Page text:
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Mr. Marco Arena, Tingyun Chen, Mr. Seung M Choi, Ms. Nan Geng, Cheikh A. Gueye, Mr. Tonny Lybek, Mr. Evan Papageorgiou, and Yuanyan Sophia Zhang
Macroprudential policy in Europe aligns with the objective of limiting systemic risk, namely the risk of widespread disruption to the provision of financial services that is caused by an impairment of all or parts of the financial system and that can cause serious negative consequences for the real economy.
Mr. Tobias Adrian, Mr. James Morsink, and Miss Liliana B Schumacher
This paper explains specifics of stress testing at the IMF. After a brief section on the evolution of stress tests at the IMF, the paper presents the key steps of an IMF staff stress test. They are followed by a discussion on how IMF staff uses stress tests results for policy advice. The paper concludes by identifying remaining challenges to make stress tests more useful for the monitoring of financial stability and an overview of IMF staff work program in that direction. Stress tests help assess the resilience of financial systems in IMF member countries and underpin policy advice to preserve or restore financial stability. This assessment and advice are mainly provided through the Financial Sector Assessment Program (FSAP). IMF staff also provide technical assistance in stress testing to many its member countries. An IMF macroprudential stress test is a methodology to assess financial vulnerabilities that can trigger systemic risk and the need of systemwide mitigating measures. The definition of systemic risk as used by the IMF is relevant to understanding the role of its stress tests as tools for financial surveillance and the IMF’s current work program. IMF stress tests primarily apply to depository intermediaries, and, systemically important banks.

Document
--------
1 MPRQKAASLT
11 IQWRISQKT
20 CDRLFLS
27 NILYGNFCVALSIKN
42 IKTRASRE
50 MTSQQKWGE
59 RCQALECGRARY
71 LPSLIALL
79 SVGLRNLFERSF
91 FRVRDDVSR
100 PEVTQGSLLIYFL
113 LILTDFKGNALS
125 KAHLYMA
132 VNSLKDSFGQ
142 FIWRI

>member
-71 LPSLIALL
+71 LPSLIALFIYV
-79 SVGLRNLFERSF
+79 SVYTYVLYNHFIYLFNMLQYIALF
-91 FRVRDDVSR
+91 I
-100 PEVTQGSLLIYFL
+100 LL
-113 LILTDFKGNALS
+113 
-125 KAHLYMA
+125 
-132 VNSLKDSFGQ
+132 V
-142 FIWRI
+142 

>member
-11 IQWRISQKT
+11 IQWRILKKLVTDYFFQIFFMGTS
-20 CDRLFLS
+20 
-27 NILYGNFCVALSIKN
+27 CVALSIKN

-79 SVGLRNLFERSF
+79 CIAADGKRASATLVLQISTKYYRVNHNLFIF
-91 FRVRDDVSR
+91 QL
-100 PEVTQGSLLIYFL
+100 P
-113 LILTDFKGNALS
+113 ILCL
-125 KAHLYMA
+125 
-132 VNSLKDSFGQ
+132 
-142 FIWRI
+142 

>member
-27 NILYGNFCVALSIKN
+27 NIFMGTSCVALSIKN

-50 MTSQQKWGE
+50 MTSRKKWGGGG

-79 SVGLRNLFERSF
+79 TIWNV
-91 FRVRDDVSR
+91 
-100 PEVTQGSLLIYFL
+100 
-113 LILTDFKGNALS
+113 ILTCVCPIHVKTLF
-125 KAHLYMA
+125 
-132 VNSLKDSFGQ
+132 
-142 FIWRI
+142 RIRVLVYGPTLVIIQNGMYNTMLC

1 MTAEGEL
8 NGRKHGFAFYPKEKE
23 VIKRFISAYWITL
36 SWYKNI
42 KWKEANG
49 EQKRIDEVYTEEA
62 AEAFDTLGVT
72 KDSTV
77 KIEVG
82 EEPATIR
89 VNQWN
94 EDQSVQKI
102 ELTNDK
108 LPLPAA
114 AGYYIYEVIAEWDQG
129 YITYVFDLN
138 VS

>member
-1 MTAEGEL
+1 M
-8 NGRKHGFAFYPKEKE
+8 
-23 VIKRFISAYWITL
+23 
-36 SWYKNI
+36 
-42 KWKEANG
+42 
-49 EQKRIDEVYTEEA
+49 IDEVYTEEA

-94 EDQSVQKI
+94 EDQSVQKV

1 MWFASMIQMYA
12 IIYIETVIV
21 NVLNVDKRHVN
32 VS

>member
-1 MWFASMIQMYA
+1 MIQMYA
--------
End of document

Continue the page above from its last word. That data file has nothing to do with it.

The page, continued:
Chengyu Huang, Sean Simpson, Daria Ulybina, and Agustin Roitman
We construct sentiment indices for 20 countries from 1980 to 2019. Relying on computational text analysis, we capture specific language like “fear”, “risk”, “hedging”, “opinion”, and, “crisis”, as well as “positive” and “negative” sentiments, in news articles from the Financial Times. We assess the performance of our sentiment indices as “news-based” early warning indicators (EWIs) for financial crises. We find that sentiment indices spike and/or trend up ahead of financial crises.
International Monetary Fund. European Dept.